F1 loses 8.6 million TV viewers in UK

31/12/2019
NEWS STORY

While the multi-million deal Bernie Ecclestone agreed with Sky - one of his last acts before the sport was bought by Liberty Media - may have helped balance the books for Formula One, the move to Pay-TV in the UK has taken its toll on viewer numbers.

This season, the first year in which F1 was shown almost exclusively on Sky - Channel 4 broadcasting only one race (Silverstone) live - has seen viewer numbers plummet.

Reduced to showing all but the British Grand Prix in highlights form, Channel 4 saw its cumulative audience drop by 10.8 million on 2018, the broadcaster drawing 34.7 million viewers in total this year.

While the move to Sky saw the subscription broadcaster's audience increase by 2.2 million to 20.1 million, the total number of F1 viewers in the UK was down 13.6% on 2018 to 54.8 million.

Unsurprisingly, Channel 4's most watched highlights show was the Hockenheim thriller, with 2.1 million tuning in to watch one of the most dramatic races in living memory.

Interestingly, according to the Independent, this was 4% more than the Monaco Grand Prix attracted and almost double the audience for the title-deciding United States Grand Prix which saw its audience 2 million down on 2018.

Indeed, the German Grand Prix highlights show attracted just 107,000 fewer viewers than the live broadcast of the British Grand Prix just two weeks earlier.

Ironically, with the promoters unable to meet the estimated $20m hosting fee, this year's Grand Prix was probably the last time F1 will race in Germany for some time.

The viewing figure data, which is compiled by the Broadcasters’ Audience Research Board (Barb), and is considered to be the industry’s gold standard and the official estimate that channels use to sell advertising, reveals that though Lewis Hamilton secured the 2019 title in Austin, Channel 4's audience was down by 2 million on 2018 when the event was shown live. Indeed, Brazil, which, like Germany, was incident-filled and uncharacteristically unpredictable didn't even make into the Top 15 most watched programmes on Channel 4 in the week in which it was broadcast. Incidentally, the audience total for the Interlagos event was not publicly disclosed by BARB but was instead provided by Overnights.tv, one of its official data partners.

Intriguingly, just two races pulled in more viewers this year than in 2018, the Japanese and French events.

Widely considered one of the most boring races in living memory, the French Grand Prix attracted 19% more viewers than 2018, which makes one wonder how bad the alternative programmes must have been that particular Sunday.

Shown live in the early hours in 2018, the Japanese Grand Prix highlights show a year later - broadcast in the afternoon - saw its audience up by an impressive 52% to 1.5 million, a scenario that F1’s global research director, Matt Roberts had previously predicted would be the norm this year.

"Channel 4 will have the highlights next year and we have worked with them to ensure they show the races in a favourable prime time slot," he said in late 2018. "We estimate that we will actually have more viewers next year in the UK (thanks to this prime time slot) than we had this year."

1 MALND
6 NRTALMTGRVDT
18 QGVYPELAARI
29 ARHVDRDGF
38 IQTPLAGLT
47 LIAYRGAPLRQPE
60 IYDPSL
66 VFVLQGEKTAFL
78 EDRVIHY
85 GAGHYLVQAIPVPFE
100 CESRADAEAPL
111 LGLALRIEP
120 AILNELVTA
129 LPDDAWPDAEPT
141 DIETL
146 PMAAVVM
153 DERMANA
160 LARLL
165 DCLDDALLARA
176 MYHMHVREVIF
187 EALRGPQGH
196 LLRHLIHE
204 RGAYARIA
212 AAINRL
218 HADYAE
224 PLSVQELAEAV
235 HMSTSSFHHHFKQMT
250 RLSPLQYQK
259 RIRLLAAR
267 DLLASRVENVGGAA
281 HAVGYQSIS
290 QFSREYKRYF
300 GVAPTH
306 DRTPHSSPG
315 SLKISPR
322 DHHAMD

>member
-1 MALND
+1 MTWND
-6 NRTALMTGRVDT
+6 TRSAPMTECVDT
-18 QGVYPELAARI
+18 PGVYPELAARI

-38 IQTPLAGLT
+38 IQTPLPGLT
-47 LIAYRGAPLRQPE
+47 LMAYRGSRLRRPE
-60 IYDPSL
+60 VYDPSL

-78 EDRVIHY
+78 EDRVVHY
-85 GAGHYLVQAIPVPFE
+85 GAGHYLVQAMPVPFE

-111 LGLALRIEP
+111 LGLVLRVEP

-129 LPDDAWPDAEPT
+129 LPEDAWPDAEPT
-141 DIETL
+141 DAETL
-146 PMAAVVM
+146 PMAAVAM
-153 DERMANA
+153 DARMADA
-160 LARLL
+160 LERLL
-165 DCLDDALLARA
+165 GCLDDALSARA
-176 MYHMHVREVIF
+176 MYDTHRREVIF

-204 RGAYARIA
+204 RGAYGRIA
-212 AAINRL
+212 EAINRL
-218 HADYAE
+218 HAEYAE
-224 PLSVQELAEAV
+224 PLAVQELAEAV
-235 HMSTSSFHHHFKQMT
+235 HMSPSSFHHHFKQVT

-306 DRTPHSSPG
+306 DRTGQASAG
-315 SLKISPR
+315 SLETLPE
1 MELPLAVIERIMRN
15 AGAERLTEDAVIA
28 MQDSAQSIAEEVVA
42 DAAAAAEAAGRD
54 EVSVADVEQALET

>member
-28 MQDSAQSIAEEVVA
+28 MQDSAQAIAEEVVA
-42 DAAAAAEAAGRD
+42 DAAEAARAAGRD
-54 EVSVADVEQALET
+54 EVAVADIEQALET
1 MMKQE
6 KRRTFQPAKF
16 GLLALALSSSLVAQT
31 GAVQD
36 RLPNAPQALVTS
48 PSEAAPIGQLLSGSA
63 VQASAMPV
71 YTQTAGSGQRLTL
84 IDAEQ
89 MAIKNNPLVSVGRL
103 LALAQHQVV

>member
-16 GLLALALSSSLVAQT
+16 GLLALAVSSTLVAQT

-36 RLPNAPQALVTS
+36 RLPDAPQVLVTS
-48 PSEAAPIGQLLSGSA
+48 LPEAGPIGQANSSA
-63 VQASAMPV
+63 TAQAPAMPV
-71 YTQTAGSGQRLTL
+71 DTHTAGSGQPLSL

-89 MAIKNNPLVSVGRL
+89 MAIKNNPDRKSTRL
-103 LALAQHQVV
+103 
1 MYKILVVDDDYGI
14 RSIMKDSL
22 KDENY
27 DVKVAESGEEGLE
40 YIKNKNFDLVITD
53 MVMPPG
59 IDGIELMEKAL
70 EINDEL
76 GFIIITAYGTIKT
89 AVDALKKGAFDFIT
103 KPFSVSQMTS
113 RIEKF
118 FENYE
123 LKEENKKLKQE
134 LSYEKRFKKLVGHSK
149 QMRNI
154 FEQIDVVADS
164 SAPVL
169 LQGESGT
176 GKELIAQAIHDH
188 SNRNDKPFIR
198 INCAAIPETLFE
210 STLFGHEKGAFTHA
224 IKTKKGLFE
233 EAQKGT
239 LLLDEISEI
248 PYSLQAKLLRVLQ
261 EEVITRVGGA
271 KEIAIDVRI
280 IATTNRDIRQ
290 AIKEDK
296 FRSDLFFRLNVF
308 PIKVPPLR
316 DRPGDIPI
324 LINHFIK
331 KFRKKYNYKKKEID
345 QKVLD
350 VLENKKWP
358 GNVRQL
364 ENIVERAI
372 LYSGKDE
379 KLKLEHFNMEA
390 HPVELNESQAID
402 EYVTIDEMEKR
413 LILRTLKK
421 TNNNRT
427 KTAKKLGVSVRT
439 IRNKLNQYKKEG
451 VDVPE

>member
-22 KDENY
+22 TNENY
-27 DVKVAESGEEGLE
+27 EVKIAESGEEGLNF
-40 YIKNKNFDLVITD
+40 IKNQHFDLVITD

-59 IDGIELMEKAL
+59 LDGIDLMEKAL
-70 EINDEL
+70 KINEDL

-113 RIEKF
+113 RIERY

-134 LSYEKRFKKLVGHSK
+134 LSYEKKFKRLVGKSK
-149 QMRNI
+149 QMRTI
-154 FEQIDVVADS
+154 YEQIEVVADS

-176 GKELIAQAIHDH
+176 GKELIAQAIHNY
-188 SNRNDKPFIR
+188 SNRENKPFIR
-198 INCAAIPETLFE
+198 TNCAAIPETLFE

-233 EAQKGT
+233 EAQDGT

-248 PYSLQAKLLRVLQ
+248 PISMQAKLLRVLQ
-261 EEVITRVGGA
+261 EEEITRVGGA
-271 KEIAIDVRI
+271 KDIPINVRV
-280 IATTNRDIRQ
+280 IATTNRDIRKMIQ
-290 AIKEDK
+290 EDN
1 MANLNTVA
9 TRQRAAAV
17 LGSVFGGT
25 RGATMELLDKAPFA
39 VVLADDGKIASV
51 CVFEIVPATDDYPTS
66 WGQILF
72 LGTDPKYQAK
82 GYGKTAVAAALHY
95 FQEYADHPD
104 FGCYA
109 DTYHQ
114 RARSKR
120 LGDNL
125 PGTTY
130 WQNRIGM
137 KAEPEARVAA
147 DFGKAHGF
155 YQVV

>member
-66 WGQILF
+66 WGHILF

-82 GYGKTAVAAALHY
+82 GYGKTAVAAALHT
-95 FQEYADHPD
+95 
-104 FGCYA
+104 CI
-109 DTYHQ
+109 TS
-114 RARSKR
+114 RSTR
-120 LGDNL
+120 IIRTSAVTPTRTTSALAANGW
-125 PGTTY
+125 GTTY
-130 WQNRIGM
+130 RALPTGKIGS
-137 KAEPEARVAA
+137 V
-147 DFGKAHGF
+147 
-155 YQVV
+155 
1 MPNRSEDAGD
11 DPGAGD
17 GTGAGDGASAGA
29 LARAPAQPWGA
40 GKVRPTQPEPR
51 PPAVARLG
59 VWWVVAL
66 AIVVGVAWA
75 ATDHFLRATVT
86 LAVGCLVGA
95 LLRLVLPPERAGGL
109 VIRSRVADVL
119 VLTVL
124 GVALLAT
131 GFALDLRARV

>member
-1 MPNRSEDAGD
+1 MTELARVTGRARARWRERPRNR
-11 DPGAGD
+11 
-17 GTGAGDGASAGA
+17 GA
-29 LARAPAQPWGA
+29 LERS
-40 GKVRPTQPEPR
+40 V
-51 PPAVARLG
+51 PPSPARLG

And while Channel 4's audience figures were dropping down the order quicker than a Haas, they were not flocking to Sky as F1 bosses – and indeed Sky bosses – had hoped.

Indeed, despite the pay broadcaster having the exclusive rights to all but one race (Silverstone), the audience for the dedicated F1 channel was down on 2018. This, despite a monthly access deal which saw subscriptions slashed by 44% to 10 and even the broadcasting of IndyCar, not to mention F2.

While the German Grand Prix was the most popular highlights show for Channel 4, in terms of live broadcasts the Hockenheim event was Sky's third most-watched race. Canada, which was broadcast at prime-time in the UK, was the second most watched race on Sky, with Bahrain being the most popular, courtesy of the fact that it was also shown on Sky One, essentially a 'free' channel.

With BARB only measuring the online streaming figures since August 2018, year-on-year data is not available. However, the number of viewers streaming F1 in 2019 combined with those who watched it on TV saw Channel 4's total audience up by about 2% and Sky by 4%.

With the teams receiving 68% of the sport's profits in terms of prize money, there are unlikely to be too many complaints from the likes of Mercedes or Red Bull, even though the boost from that deal Bernie Ecclestone agreed with Sky won't have the same impact in 2020.

However, the news is unlikely to go down with the likes of Lewis Hamilton, who earlier this year bemoaned the move to Pay-TV.

"(It's) definitely not cool," he said. "I remember growing up and turning on BBC and watching ‘Grand Prix’, it was awesome. It’s the fans that make the sport what it is so the more you almost block them or deter them the worse the business is going to be."

Indeed.

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Published: 31/12/2019
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